My favourite wine of the evening was the Scali Syrah 2004, Paarl, South Africa. Paarl is more inland than Stellenbosch, affording a warmer climate, which the Syrah grape loves. Deep garnet to the rim in the glass. Smoky, raspberries and oak on the nose. On the palate an array of flavours including smokiness, chocolate, coffee, dark fruit and spice.  Medium plus body with medium acid to keep the flavours bright. Long length. An excellent wine.

The first wine from Argentina was the Norton Malbec Reserva 2005. This is from the famous Mendoza region of Argentina, which is well-known for Malbec.  It is a high altitude desert that is fed with the precious water from the Andes Mountains. This wine had a light nose with some mint and plum. Medium body with dark fruit and oak. Soft tannins.  The group tasting the wine today also agreed that this wine was just OK.  Not very complex.

On the other hand the Alzamora Malbec Roble 2006, San Juan, Argentina was quite complex and interesting.  The San Juan region is to the north of Mendoza.  Not as well known, but produces very nice wine, if this wine is any indication of quality. Deep ruby in colour.  Light nose with oak, dark fruit, plum, coffee and a bit of eucalyptus aromas. Full body with firm tannins.  Dark fruit flavours with medium acidity and a dry finish. This wine paired nicely with the Poplar Grove Tiger Blue Cheese Puff with stone fruit compote.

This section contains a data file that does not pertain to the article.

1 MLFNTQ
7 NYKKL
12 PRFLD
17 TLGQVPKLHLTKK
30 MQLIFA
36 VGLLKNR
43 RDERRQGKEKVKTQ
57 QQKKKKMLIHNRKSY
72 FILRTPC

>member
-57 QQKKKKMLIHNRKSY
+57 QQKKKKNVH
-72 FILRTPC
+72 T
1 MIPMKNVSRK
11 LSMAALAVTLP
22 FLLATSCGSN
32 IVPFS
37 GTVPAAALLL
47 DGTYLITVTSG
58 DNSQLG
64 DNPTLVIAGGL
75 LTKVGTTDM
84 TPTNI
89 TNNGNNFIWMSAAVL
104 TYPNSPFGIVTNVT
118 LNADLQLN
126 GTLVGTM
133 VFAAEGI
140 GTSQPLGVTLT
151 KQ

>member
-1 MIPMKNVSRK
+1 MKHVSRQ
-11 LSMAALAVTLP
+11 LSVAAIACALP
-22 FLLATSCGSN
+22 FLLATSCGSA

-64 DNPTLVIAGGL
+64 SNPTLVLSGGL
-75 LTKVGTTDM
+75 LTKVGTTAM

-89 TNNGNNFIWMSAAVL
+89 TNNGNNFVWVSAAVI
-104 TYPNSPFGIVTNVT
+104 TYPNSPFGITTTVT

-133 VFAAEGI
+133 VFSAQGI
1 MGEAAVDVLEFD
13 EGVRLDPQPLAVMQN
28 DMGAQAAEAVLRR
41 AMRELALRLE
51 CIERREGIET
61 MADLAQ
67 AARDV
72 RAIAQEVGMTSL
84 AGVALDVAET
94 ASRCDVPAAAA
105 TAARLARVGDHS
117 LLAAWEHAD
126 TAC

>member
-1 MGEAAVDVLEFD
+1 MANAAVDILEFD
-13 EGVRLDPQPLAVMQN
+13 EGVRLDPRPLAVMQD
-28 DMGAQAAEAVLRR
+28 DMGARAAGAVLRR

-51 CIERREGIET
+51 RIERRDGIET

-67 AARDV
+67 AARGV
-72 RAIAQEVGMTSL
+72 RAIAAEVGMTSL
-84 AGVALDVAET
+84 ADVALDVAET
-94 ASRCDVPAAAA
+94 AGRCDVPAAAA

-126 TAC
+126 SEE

On to Australia. Our first wine was the Two Hands Gnarly Dudes Shiraz 2006, Barossa Valley, Australia. The two owners of Two Hands are similar to négociants from Burgundy.  They do not own vineyards, but work with vineyards to produce wines to their particular standards. This wine had some sediment in the glass, which we thought could be tartrate crystals. These crystals can form when the wine gets too cold.  It is a natural process, and should not be considered a fault in a wine. The wine was deep purple in the glass but was cloudy and not clear.  I am not sure if this wine was filtered, but if unfiltered, you could get this cloudiness. Nice nose with eucalyptus, vanilla, ripe dark fruit and chocolate. Medium plus body with soft, round mouthfeel.  Ripe cherries, chocolate and spiciness on the palate. This wine was the favorite of the room this evening.

The last wine was the Peter Lehmann Mudflat Ebenezer Shiraz 2004, Barossa Valley, Australia. This is an interesting wine as the shiraz is blended with a few percent of the white muscadelle grape to add in some aromatics.  Medium garnet in colour.  Light nose of vanilla and dark fruit.  Round with soft tannins.  Blueberries, vanilla, cloves and some salty minerality on the palate.  A good balance of oak, fruit and acidity.

MyWinePal Wine Picks:

  1. Scali Syrah 2004, Paarl, South Africa
  2. Alzamora Malbec Roble 2006, San Juan, Argentina

The Favorites from the Room:

  1. Two Hands Gnarly Dudes Shiraz 2006, Barossa Valley, Australia
  2. Scali Syrah 2004, Paarl, South Africa
Advertisements